Hurt Kids, Not Bad Kids: Understanding Traumatized Youth

Children are often spoken of as a society’s greatest resource.  Unfortunately, how children are actually treated often does not align with that belief.  Children are exposed to surprisingly high rates of trauma, often inflicted by those that are supposed to love and protect them.  Further, if those around a child (e.g., family, school, community) lack awareness of the impact of trauma on children, the disservice done to these children often continues.  Specifically, the trauma reactions exhibited by these youth are often misidentified as a trait of the child rather than a reaction to an external event.  Subsequently, hurt kids become characterized as bad kids.  Initially by society, but ultimately often by themselves as well.  This presentation will introduce some key concepts helpful in understanding the impact of trauma on children, focused on the basic acknowledgment of the interaction of trauma exposure and child development, followed by more intensive discussion of the outcome of this interaction with regard to the long-term emotional, behavioral, and psychological functioning of traumatized youth.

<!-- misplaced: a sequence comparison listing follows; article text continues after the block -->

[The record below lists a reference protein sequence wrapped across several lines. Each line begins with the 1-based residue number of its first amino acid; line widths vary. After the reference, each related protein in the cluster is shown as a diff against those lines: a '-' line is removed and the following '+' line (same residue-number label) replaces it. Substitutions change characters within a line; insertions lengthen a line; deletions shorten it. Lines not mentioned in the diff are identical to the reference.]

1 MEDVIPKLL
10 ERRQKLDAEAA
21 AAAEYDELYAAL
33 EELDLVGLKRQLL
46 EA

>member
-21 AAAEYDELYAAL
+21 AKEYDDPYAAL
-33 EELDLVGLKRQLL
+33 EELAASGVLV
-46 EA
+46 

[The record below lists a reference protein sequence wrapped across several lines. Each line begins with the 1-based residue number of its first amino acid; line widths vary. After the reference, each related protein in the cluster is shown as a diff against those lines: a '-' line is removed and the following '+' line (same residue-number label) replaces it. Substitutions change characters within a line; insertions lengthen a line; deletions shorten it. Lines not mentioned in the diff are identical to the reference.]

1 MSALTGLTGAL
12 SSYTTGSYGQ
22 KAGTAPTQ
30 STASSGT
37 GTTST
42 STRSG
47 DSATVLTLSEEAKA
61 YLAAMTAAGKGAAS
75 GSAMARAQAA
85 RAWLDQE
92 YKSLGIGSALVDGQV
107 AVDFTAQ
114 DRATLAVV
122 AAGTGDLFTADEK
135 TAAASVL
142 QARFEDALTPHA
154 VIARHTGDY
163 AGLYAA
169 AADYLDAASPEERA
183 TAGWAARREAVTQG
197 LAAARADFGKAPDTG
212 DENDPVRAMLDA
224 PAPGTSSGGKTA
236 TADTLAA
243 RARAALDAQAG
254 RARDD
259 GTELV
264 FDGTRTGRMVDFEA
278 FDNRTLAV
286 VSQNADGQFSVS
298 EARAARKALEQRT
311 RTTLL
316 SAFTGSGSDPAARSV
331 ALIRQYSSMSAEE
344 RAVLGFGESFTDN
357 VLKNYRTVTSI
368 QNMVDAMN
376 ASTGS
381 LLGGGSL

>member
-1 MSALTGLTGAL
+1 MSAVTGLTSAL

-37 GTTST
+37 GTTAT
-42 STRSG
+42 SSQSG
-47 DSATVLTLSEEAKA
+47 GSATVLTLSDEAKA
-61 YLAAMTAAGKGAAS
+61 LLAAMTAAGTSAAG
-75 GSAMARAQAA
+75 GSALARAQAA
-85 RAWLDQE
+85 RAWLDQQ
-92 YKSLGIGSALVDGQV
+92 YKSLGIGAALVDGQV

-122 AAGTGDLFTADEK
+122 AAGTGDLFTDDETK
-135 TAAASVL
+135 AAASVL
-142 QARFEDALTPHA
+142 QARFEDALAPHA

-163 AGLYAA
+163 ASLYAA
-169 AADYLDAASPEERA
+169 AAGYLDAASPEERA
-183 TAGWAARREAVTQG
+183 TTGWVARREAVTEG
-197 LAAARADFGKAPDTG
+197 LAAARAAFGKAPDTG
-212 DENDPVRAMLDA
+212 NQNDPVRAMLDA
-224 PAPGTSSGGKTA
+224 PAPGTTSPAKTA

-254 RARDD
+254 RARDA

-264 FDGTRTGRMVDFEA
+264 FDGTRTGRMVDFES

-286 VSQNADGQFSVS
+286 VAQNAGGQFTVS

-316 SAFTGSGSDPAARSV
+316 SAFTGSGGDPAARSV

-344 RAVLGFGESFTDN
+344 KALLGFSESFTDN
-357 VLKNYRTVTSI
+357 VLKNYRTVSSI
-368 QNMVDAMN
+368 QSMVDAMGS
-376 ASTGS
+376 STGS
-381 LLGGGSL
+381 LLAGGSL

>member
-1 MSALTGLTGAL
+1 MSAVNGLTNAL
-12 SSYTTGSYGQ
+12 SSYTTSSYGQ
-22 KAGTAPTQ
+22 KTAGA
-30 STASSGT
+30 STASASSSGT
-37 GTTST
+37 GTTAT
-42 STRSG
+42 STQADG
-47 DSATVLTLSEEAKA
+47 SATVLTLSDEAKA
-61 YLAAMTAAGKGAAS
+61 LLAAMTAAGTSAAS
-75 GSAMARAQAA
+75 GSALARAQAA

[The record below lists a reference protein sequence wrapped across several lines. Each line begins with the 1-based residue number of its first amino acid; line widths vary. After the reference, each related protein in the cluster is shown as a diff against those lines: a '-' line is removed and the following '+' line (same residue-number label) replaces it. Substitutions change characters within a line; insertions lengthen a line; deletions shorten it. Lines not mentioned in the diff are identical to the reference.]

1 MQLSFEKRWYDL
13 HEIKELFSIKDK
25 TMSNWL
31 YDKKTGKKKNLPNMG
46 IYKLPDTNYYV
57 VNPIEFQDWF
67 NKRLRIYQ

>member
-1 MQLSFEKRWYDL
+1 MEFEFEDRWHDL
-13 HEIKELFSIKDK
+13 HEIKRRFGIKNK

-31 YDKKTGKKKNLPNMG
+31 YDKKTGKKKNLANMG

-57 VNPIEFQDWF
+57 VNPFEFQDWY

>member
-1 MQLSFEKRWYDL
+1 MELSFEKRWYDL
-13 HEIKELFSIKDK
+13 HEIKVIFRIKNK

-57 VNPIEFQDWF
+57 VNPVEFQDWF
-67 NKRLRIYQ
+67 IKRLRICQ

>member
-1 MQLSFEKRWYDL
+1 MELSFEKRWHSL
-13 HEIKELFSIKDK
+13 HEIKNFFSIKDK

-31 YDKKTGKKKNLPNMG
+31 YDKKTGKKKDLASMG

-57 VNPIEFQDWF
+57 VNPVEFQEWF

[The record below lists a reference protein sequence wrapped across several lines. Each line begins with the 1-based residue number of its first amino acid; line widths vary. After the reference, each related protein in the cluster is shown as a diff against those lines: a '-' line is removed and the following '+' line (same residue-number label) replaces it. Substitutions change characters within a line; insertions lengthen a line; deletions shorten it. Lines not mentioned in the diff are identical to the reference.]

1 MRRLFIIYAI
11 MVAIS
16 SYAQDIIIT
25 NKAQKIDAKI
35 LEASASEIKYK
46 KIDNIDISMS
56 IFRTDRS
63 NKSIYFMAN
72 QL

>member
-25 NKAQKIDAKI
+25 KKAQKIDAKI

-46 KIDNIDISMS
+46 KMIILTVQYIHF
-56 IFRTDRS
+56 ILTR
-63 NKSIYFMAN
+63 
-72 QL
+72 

Learning Objectives:

  • Understand the interaction between trauma exposure and child development
  • Understand the distinction between “ learning brain” and “survival brain”
  • Understand the impact of early life trauma on the emotions, behaviors, and beliefs of children
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